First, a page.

Admit it: there's at least one thing you do at work, maybe even on a daily basis, that you're a little nervous or guilty about. I'm not talking about embezzlement or corporate espionage; I'm talking about small, innocuous habits you might not even think about anymore. You do them, knowing they're not in accordance with policy or etiquette, and you aren't worried about the consequences because of how trivial the action seems.
Nobody is perfect in the workplace, and we all make mistakes and knowingly violate policies from time to time, but this unworried, habitual mentality can be dangerous. If repeated enough, your actions will eventually be noticed, and if your habits are bad enough, you could wind up suffering substantial disciplinary action, possibly losing your job.
These seven sneaky work habits are good examples of how little things can land you in some serious jeopardy:
1. Goofing off online. In this era, social media and online recreation have become commonly accepted; few bosses would ever think of scolding you for jumping on Facebook to check your newsfeed every once in a while. But if you find yourself browsing through social media, reading articles, or even playing games online more than once or twice a day on a daily basis, eventually the habit will catch up with you. Around half of all employers monitor Internet usage to some degree, and while that information shouldn't make you paranoid, it should dissuade you from spending too much time online doing non-work related things.
2. Shirking small responsibilities. There are several ways to shirk those small responsibilities you hate doing--you might pass them off to a coworker, you might state that they "aren't your job," and you might even ignore them altogether. In any case, shirking a responsibility like this may not bring any significant punishment; it might even be justifiable in some cases. But if you form a pattern of behavior in line with this type of action, you'll eventually have to pay the price. If you find that you're getting too many tasks not relevant for your skillset, you can initiate a conversation about redefining your responsibilities. Don't just ignore them or pass them off.
3. Hiding mistakes. Everybody makes mistakes. Most of them are survivable. When you mess something up (for example, let's say you gravely misreported the effects of last quarter's new marketing initiative), it's tempting to try to cover it up. You might avoid bringing up the topic, change the subject when it does come up, or continue lying about the outcomes. Doing this might temporarily keep you out of trouble, but if the mistake is found out later, you'll be in worse trouble than you would have just admitting the error. If you do this repeatedly, eventually someone will catch you, so be as open and honest about your mistakes as you can.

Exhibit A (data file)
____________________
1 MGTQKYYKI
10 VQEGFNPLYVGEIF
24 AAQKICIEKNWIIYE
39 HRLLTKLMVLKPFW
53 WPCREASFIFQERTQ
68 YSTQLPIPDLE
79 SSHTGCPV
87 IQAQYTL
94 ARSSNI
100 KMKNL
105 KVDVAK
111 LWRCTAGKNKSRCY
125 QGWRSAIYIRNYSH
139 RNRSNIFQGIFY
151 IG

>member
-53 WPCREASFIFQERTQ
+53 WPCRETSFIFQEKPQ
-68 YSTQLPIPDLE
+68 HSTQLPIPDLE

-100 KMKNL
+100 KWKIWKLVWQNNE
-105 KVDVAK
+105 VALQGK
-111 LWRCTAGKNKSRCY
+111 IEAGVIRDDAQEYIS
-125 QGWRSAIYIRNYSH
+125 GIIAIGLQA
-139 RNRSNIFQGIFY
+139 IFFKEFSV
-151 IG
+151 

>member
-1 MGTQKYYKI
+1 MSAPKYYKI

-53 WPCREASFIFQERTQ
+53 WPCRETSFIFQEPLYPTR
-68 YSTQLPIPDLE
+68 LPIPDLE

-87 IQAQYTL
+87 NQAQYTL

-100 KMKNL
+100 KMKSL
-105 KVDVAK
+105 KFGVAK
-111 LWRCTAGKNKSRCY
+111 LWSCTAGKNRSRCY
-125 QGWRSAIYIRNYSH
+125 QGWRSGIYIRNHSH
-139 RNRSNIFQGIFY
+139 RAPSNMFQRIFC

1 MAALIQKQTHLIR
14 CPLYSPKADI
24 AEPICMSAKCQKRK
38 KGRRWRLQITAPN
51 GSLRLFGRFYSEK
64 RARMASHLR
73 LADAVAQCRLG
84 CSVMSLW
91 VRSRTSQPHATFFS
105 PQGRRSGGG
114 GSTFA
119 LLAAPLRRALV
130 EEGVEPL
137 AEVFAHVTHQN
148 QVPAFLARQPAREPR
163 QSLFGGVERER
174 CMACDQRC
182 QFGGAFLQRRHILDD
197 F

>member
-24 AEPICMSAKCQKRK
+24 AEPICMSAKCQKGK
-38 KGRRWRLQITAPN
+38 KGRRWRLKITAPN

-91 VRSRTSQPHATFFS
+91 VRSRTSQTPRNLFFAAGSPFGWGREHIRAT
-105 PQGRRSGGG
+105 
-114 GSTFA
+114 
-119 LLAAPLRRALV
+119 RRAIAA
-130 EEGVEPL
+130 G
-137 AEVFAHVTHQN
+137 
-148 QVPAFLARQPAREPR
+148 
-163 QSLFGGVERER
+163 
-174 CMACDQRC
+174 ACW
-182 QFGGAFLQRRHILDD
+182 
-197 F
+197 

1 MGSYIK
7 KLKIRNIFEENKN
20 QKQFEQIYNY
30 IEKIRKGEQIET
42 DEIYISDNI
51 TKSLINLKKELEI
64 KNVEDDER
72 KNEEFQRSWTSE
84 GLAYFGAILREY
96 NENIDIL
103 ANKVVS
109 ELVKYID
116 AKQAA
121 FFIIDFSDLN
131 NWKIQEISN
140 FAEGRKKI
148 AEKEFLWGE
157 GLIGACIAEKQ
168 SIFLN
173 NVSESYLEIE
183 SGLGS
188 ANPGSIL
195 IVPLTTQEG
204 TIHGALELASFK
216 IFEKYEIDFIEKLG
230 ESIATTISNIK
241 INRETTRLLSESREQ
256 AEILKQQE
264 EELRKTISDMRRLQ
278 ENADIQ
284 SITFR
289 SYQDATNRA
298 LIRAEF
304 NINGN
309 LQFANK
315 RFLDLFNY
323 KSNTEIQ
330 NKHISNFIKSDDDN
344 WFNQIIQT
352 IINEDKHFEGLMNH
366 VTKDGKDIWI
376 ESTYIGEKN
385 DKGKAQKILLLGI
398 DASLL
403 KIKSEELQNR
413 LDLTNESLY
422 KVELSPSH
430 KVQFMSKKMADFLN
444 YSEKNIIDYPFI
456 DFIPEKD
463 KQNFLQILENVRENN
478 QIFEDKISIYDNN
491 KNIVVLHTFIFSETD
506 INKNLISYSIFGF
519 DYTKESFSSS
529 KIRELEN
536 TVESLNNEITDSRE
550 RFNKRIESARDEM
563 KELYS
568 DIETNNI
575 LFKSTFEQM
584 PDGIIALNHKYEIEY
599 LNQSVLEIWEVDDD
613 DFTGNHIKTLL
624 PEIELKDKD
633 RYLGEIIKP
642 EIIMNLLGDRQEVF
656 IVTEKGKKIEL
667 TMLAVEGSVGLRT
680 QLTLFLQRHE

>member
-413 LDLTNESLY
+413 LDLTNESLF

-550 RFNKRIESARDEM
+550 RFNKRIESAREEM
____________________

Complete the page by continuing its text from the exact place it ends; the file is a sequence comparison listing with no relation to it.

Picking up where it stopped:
4. Gossiping. Gossiping can be positive or negative, though the overwhelming majority of gossip is negative. On the surface it seems harmless, and because gossip is naturally so conversational, you might not even realize what you're saying is gossip. But if sensitive information starts to circulate the office, it could come back to haunt you. Even if you keep a tight seal on your gossip's reach, eventually you could develop a reputation as the office gossip, meaning people will trust you less and might even avoid you altogether. You might escape formal punishment here, but the office culture will suffer at your hands.
5. Using company tech as personal tech. Your work email is intended to be used only for work-related communications. Like with Internet usage, many companies actively monitor company-related emails. If you use your account to email with friends and relatives, the personal information you include in the exchanges could be subject to external review. Beyond that, if you're caught using company equipment for personal use--like printing off flyers for your garage sale or playing mobile games on a company phone--enough times, you could wind up facing disciplinary action.
6. Complaining about your boss. Even the best boss in the world has some flaws his/her employees will want to complain about. That doesn't mean you should do so openly. Complaining about the boss when he isn't around might seem acceptable--and the people around you might even join in--but if you do it often enough, eventually that information will get back to the boss. At that point, you'll seem negative, but more importantly, you'll seem sneaky and deceptive. That isn't a reputation you want to build for yourself in the workplace, and especially not with the boss.
7. Playing on your phone during meetings. Most employees now bring their smart phones or tablets to office meetings, under the pretense of taking notes or being available for emergency calls. But more often than not, employees use these device to multitask or distract themselves when the meeting runs too long. Even if the meeting is overly long or pointless, distracting yourself in this way shows disrespect to the meeting organizer, and if done repeatedly can severely weaken your reputation as a committed team player in the office. You're better off leaving your devices outside the meeting area so you aren't even tempted.
If done once or twice, these seven habits probably won't warrant any meaningful attention beyond a casual warning, but if repeated indefinitely, you could land yourself in real trouble. They may not seem like anything significant, but they're certainly not worth losing your job over, so avoid them whenever you can. Again, nobody expects you to be perfect, but knowingly committing sneaky or dishonest actions repeatedly could illustrate you as a sneaky, dishonest person. Instead, climb the corporate ladder through hard (and quality) work, honesty, and integrity.